Other Free Encyclopedias » Brief Biographies » Biographies: Shennen Bersani (1961-) Biography - Personal to Mark Burgess Biography - Personal » Fernando Botero: 1932—: Artist Biography - Trained As Bullfighter, Developed Signature Style, Botero And The Medellín Cartel, Donated Paintings To Colombia

Fernando Botero: 1932—: Artist - Trained As Bullfighter

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Botero was born in Medellín, Colombia in 1932, where his mother worked as a seam-stress to support the family after his father, a traveling salesperson, died when Botero was four. At the age of twelve he enrolled in an apprentice matador school for two years, but eventually pursued an education at a Jesuit-run academy that offered him a scholarship. He began painting at an early age, and the Colombian pastime of la corrida, or the bullfight, was a favorite subject matter. Botero made his first sale when he convinced a local merchant who sold tickets to the Medellín bullfights to display one of his works in the shop window. It sold for about $2. "He gave me the money, I put it in my pocket and ran home to tell my brothers," he told Los Angeles Times journalist Juanita Darling. "I lost the money, and they didn't believe me."

The conflict between his art leanings and his formal Roman Catholic education presented problems for Botero as a teen. He was reprimanded by his teachers for drawing nudes, and wrote an article for the school paper defending Pablo Picasso's art that led to his expulsion. He finished at another liceo in 1951, and moved to Colombia's capital city, Bogotá. Its Galerias de Arte Foto-Estudio Leo Matiz was the first to show Botero's paintings that same year. After winning a 1952 competition, he earned enough money to allow him to travel and study in Europe. He settled in Madrid for a time to study at the Academia in San Ferdinando, earning his living by selling copies of Spanish masters Velásquez and Goya on the street. Long fascinated by the work of Mexican muralists like Diego Rivera and David Alfaro Siqueiros, Botero then moved on to Florence, Italy, to learn fresco techniques at the Academy of Fine Arts. In both instances, Botero received little attention from his teachers. "Nobody ever told me: 'Art is this,'" he later said in an interview with Americas writer Ana Maria Escallon. "This was good luck in a way because I would have had to spend half of my life forgetting everything that I had been told, which is what happens with most students in schools of fine arts."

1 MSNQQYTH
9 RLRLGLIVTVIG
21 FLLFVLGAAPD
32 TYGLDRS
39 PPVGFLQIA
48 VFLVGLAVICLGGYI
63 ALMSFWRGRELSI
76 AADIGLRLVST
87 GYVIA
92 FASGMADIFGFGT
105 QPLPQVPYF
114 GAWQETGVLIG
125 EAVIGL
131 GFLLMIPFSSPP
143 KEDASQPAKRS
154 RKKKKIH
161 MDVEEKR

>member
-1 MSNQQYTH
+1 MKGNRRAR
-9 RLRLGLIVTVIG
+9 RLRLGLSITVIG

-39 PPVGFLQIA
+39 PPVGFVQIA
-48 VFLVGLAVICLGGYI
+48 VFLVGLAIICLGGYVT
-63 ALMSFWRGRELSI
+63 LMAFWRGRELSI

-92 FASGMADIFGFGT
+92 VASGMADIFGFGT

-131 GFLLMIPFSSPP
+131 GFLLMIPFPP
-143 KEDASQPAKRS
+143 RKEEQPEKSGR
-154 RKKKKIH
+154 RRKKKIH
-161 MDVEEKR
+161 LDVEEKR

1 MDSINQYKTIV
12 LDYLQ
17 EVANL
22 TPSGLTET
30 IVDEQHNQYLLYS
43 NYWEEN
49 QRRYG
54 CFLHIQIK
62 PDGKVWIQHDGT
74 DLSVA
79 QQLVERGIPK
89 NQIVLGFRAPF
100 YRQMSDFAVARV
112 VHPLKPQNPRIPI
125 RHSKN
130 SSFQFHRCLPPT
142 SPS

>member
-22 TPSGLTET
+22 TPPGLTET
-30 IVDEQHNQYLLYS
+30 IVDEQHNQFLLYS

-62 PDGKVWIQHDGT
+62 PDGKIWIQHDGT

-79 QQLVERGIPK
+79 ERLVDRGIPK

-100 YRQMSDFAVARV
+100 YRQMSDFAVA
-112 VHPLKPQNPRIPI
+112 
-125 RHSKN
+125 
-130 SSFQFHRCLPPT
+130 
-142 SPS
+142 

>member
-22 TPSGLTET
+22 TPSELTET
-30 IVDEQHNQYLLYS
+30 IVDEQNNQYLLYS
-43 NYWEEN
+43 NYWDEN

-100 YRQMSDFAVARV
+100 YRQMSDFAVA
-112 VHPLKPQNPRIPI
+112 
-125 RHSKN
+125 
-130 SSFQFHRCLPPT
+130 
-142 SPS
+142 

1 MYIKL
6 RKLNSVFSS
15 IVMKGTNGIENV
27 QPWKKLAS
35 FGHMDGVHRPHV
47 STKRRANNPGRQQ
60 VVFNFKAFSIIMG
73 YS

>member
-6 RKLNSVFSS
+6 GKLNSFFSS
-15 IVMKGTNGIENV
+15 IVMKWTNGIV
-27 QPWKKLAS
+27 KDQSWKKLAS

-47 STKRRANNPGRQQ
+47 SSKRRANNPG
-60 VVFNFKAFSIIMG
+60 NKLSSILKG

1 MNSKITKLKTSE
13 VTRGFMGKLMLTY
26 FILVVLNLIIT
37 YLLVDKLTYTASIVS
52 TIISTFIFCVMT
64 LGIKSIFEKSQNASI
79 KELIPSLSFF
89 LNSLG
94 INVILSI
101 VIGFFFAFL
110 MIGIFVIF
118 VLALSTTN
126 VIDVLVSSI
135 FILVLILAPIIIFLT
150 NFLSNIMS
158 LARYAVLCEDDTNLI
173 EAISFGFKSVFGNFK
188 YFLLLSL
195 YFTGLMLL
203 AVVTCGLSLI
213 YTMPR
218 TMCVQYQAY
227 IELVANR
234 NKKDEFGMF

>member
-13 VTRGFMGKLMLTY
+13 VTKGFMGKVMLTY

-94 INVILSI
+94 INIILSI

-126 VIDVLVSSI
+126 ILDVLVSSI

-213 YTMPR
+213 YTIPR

At a Glance . . .


Born Fernando Botero Angulo, April 19, 1932, in Medellín, Antioquia, Colombia; son of David (a salesperson) and Flora Angulo (a seamstress) de Botero; married Gloria Zea, 1955 (divorced, 1960); married Cedilia Zambrano, 1964 (divorced, 1975); children: (with Zea) Fernando, Lina, Juan Carlos. Education: Liceo de la Universidad de Antioquia, baccalaureate, 1950; studied at the Real Academia de Bellas Artes, San Ferdinando, Spain, 1952, and at the Accademia San Marco and the Universitá degli Studi, Florence, 1953.


Career: Illustrator for Sunday literary supplement of El Colombiano, Medellín, 1948-51; painter, 1950–; first exhibition of paintings hosted by Galerias de Arte Foto-Estudio Leo Matiz, Bogotá, 1951; first exhibition outside of Colombia at Galeria Antonio Souza, Mexico City, 1957, and first in United States at Pan American Union, Washington, D.C., 1957; taught at Escuela de Bellas Artes in Bogotá, 1958; included in 1965's "The Emergent Decade: Latin American Painting," at the Guggenheim Museum of New York (toured the United States and Canada, 1965-67); first exhibition in Europe at Staatliche Kunsthalle, Baden-Baden, West Germany, 1966.


Awards: First Prize for Painting, Salon Anual de Artistas Colombianos, Bogotá, 1958; Colombian Section Award, Guggenheim International Award Exhibition, New York, 1960; Andrés Bello Award, President of Venezuela, 1975; Cruz de Boyacá for service to Colombia, Government of Antioquia, 1977.


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